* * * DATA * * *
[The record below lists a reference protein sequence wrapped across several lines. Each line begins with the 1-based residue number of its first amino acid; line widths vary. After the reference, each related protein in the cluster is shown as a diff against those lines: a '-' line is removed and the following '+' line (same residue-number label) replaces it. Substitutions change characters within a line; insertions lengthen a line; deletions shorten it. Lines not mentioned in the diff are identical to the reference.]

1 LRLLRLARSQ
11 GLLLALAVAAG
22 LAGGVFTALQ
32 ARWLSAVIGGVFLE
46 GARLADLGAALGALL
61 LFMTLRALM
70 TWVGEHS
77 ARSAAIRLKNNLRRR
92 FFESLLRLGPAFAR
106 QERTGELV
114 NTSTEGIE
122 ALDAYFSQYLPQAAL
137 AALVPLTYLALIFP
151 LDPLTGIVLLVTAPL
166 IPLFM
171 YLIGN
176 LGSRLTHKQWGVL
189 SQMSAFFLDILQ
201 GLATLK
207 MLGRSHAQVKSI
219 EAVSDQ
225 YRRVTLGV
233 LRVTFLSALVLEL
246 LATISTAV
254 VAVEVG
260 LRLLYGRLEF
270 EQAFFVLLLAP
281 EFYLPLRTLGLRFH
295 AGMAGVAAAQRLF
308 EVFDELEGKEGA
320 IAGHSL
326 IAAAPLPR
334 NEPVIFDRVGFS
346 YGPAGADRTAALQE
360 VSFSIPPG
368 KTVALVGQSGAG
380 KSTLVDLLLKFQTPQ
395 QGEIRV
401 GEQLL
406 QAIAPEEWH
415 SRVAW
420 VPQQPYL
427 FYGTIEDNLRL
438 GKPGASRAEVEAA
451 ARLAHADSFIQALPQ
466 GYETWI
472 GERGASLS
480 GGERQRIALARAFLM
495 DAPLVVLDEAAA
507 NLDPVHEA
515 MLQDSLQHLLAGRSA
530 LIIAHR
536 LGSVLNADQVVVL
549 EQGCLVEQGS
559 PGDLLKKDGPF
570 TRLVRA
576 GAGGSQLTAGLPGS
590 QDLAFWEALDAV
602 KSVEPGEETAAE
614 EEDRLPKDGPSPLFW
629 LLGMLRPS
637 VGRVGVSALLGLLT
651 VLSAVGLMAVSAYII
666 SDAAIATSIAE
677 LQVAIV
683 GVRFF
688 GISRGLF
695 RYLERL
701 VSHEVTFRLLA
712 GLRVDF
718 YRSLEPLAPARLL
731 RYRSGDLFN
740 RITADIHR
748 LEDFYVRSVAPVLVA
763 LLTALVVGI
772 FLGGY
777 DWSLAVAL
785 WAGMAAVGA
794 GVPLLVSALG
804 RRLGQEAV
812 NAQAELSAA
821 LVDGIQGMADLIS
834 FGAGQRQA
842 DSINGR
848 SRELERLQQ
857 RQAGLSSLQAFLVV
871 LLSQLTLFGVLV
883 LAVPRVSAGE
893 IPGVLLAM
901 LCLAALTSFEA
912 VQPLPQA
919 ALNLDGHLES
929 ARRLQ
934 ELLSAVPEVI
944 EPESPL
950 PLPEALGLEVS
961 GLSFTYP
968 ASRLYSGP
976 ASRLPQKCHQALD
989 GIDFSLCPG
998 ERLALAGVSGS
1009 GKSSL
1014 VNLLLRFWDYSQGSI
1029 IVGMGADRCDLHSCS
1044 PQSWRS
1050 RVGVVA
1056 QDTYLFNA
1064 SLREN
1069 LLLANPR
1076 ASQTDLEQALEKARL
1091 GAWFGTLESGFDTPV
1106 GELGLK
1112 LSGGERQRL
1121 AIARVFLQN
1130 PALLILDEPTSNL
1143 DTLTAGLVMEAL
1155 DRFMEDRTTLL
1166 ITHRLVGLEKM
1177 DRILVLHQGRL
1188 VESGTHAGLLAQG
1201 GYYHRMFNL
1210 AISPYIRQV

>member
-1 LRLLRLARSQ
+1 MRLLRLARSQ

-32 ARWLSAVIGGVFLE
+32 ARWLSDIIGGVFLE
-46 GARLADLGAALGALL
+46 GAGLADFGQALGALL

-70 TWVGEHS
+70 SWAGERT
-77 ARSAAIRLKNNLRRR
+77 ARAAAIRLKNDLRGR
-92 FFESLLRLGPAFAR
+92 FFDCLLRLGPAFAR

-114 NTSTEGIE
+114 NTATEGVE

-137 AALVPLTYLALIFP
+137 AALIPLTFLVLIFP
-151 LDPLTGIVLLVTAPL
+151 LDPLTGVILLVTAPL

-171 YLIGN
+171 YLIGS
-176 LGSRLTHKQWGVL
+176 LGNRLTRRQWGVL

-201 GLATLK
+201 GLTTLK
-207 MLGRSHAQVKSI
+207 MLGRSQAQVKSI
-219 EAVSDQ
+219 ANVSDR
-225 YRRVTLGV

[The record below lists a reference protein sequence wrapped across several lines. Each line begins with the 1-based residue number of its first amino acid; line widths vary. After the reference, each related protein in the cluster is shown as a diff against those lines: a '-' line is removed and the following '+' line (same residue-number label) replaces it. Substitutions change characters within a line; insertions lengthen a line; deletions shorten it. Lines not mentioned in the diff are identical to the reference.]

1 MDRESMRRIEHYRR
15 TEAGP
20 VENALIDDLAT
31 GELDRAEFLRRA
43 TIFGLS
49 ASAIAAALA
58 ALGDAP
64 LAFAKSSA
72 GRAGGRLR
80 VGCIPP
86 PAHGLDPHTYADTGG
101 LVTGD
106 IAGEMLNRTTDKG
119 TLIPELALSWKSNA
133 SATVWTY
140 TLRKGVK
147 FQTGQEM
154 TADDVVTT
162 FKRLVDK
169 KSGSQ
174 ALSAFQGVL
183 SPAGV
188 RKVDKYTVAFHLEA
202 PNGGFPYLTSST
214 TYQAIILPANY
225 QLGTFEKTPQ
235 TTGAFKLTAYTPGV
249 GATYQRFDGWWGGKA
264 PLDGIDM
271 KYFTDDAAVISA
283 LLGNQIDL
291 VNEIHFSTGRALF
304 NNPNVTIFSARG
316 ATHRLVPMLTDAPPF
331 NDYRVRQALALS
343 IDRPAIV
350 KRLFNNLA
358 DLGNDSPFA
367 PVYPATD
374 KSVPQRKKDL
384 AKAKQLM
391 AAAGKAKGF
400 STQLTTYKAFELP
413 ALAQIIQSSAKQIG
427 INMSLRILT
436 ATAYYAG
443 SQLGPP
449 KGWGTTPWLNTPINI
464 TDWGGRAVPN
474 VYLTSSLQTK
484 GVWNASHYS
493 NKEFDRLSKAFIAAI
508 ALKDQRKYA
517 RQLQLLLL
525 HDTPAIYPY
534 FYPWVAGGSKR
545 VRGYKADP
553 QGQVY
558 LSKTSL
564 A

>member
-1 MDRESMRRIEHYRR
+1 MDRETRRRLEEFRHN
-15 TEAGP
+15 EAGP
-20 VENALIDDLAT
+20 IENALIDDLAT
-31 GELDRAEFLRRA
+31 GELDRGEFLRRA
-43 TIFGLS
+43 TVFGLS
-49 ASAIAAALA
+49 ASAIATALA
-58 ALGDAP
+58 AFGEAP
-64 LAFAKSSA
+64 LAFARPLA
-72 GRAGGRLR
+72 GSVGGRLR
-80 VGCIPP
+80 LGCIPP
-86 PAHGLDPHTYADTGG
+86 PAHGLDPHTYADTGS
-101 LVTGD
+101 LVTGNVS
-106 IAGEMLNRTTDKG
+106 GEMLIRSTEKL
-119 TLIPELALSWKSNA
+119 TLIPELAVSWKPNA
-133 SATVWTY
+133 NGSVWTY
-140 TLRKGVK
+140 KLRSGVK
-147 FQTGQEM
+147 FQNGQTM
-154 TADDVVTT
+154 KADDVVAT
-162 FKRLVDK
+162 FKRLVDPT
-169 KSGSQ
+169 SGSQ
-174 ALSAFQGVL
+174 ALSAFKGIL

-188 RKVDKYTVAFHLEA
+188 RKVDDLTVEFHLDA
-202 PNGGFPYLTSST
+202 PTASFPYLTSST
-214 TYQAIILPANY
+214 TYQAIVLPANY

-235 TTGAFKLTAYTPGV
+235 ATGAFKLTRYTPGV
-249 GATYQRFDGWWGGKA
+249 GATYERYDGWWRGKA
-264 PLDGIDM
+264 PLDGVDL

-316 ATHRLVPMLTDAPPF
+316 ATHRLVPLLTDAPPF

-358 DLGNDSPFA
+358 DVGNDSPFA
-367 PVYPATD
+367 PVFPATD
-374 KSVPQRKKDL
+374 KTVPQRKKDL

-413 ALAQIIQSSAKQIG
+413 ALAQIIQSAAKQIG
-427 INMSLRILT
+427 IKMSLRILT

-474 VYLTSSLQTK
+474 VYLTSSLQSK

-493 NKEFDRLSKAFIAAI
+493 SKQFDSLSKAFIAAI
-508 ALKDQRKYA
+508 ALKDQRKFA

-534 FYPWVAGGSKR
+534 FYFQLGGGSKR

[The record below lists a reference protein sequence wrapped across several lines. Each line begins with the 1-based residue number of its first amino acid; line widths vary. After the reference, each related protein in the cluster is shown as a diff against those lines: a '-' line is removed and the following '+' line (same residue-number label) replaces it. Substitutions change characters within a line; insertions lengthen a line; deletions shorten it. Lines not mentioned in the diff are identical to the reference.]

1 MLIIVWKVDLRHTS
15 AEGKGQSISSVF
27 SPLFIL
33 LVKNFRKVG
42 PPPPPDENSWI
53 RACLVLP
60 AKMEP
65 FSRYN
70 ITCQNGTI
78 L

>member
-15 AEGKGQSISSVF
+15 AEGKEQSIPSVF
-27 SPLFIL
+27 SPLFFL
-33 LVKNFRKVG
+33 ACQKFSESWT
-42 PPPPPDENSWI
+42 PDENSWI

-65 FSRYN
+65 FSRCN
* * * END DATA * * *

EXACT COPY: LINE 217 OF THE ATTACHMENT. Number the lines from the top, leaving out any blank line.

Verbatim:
+1 MDRETRRRLEEFRHN